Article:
5 Essential Elements of a Feedback Loop
24 de abril de 2017
This is the first post in our CHRO Community Series, which highlights big ideas from CHRO's working to push the boundaries of HR and transform their organization for the better. This first mini series will focus on improving systems of feedback within organizations.
Lately, it seems as though companies are going to extremes to find the most effective way to provide feedback to their employees. Microsoft, Deloitte and Accenture have made headlines with their radical decision to drop performance reviews in favor of continuous feedback methods, while some are sticking solely to ratings systems, and still others are attempting to reimagine the entire process.
But let's not overcomplicate things here. The truth is, the concept of feedback has been around for over 2,000 years—and in that time a lot has been learned about exactly what it takes to establish a successful "feedback loop," which takes the output of a system (in this case performance reviews or weekly feedback) and adjusts the input in order to achieve the desired results. While different companies have various needs when it comes to talent development, a successful feedback loop typically includes these five elements at its core.
1) Get Everyone Involved in the Process Early On
Successful feedback systems are rooted in the respective organization's mission and values, and have buy-in from their executives and employees. Not only does this bring legitimacy and authority to the entire feedback process, it increases the likelihood that the system will result in actionable change. Before leading your feedback revolution, gather thoughts from each of your employees: What do they like or not like about the current system? How frequently do they want to give and receive feedback? After giving feedback what action do they want to see taken? All of these questions will help you figure out what is working well with the current system and how you can improve it moving forward. Getting everyone on the same page and contributing ideas will ensure people feel personally accountable for the system's success.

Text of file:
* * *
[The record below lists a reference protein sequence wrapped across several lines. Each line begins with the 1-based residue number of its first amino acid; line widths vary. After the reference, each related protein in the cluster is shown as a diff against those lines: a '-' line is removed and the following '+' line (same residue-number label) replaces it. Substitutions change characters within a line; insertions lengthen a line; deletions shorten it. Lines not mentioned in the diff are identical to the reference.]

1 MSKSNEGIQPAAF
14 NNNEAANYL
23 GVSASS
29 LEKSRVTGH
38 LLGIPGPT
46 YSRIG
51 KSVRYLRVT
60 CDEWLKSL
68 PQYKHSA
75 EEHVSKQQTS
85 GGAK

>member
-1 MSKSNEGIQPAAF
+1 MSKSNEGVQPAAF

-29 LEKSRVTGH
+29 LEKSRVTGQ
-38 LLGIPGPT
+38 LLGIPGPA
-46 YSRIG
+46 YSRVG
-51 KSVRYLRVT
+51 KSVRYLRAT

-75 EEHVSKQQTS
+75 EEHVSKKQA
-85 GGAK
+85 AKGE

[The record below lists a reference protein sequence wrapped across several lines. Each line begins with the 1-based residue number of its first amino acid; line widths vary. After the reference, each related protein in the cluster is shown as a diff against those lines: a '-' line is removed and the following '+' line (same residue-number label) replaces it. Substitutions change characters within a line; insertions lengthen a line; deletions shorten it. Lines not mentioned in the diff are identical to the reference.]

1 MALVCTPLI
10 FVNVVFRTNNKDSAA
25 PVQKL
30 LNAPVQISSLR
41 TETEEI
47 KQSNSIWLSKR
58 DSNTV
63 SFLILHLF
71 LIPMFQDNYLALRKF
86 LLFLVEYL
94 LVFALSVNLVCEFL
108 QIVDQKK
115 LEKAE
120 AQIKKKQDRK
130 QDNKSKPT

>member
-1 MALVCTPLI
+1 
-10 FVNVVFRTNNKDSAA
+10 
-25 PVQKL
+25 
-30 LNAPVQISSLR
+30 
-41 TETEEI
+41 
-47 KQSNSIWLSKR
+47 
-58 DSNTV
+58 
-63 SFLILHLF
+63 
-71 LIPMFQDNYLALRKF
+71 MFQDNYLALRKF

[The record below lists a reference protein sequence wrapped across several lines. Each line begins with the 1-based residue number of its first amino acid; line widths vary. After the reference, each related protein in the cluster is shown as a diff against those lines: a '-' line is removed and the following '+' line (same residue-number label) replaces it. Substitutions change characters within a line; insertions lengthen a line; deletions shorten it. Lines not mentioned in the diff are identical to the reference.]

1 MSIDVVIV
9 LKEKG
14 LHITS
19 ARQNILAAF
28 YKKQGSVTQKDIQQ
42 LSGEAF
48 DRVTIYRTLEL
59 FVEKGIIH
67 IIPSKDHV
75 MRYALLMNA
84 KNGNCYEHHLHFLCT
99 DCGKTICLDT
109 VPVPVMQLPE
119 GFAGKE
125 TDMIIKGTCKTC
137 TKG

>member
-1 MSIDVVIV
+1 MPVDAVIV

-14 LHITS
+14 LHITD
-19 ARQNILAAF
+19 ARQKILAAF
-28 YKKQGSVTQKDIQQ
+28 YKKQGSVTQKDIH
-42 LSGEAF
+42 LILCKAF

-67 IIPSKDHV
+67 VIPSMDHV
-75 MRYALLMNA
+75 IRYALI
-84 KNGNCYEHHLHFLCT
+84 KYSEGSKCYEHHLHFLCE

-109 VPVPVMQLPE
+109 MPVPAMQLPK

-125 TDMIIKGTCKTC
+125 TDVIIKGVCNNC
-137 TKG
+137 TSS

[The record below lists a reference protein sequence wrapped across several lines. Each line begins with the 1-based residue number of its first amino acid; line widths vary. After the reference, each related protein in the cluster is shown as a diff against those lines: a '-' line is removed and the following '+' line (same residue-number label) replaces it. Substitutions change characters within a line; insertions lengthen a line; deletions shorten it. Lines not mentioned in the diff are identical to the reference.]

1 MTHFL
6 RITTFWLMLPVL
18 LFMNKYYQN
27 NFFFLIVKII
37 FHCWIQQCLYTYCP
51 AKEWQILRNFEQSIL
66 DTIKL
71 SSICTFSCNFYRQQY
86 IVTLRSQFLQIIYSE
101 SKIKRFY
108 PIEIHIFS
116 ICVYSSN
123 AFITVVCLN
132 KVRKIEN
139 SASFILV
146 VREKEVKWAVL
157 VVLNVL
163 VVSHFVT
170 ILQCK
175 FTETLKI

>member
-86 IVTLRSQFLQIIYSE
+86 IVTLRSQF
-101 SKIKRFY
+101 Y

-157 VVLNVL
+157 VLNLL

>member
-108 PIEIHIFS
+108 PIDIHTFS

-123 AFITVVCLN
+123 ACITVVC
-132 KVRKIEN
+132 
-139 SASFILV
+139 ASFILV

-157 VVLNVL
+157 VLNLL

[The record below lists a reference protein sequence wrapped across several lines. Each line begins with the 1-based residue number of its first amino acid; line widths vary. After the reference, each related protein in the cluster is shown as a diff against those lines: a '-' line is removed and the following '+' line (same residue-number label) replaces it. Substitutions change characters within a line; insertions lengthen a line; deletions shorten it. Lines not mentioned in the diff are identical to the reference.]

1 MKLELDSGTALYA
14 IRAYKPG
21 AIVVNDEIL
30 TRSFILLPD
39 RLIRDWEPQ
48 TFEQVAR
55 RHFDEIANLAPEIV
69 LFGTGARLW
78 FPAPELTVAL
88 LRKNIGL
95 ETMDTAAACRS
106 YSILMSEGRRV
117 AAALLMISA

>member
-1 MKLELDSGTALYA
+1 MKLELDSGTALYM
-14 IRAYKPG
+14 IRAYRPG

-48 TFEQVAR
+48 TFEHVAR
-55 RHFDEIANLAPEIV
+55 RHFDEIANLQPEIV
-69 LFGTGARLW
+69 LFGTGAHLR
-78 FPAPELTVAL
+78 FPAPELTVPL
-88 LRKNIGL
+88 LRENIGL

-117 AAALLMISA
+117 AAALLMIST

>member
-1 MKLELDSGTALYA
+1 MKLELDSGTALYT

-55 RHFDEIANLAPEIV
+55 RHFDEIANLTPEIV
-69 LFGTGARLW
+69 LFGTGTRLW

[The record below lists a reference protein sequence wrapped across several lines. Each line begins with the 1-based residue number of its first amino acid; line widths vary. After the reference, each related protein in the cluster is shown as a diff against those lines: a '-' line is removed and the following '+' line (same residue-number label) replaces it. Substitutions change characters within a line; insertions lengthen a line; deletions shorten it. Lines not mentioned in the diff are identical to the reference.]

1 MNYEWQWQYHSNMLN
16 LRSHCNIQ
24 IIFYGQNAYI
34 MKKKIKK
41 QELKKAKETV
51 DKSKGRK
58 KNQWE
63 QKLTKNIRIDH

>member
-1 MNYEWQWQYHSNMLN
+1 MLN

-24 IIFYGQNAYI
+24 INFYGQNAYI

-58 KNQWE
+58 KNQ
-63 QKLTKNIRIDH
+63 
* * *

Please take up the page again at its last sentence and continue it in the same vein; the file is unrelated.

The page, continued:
2) Focus on More Than Just the Data
Data collection is part of every feedback process, whether you are implementing an annual performance review or having your weekly check-in. But keep in mind that while the data will be helpful to uncover long term trends and insights the ultimate goal of having a system of feedback is to find ways to improve the employee experience and the organization as a whole. It's not about just getting answers to the designated questions or adding another data point into the system, it's about building relationships with your employees so that they feel valued and engaged in their work.
3) Analyze the Data to Make It Actionable
The work doesn't end after the surveys are turned in or the weekly discussion ends. Take time to process and analyze the information you have gained. Keeping the data organized in a performance management system can enable you to easily track trends, employee goals and identify areas for improvement.
4) Discuss Results with Employees
The most important part of a feedback loop is also where it most often falls short. Sharing any insights or findings you have with your employees is critical to keeping the cycle of feedback moving. Set up a time to chat with each person you reviewed and have an open and honest conversation about the results. Then work together to find ways for improvement and growth. By having these follow-up conversations, you demonstrate how much you value the program, increasing accountability and improving response rates in the future. A survey by Zenger Folkman, which looked into the feedback practices of 22,000 leaders, found that "employees are far more content, put forth extra effort, stay employed longer and have enormously better relationships with their manager if their leader provides effective feedback."
5) Create Opportunities For Employees to Take Action
The whole point of having a cycle of feedback is to enable you and your company to continuously improve and innovate based on the results of each cycle. But, when done correctly it does a lot more than just that: Having an effective feedback loop keeps employees engaged and invested in their work by making them feel valued by the organization, improves performance by putting employees on the most direct path to reach their goals and improves communication by giving employees dedicated time to speak to their managers and peers. And according to Gallup's State of the American Workforce Report, companies with engaged employees see a 240 percent jump in performance-related business outcomes compared to those without engaged workers. Make sure to continuously track both feedback and the actions taken by individuals in response to it so you can see the impact on your employees and the organization as a whole, and then find ways to continuously improve.
Photo: Creative Commons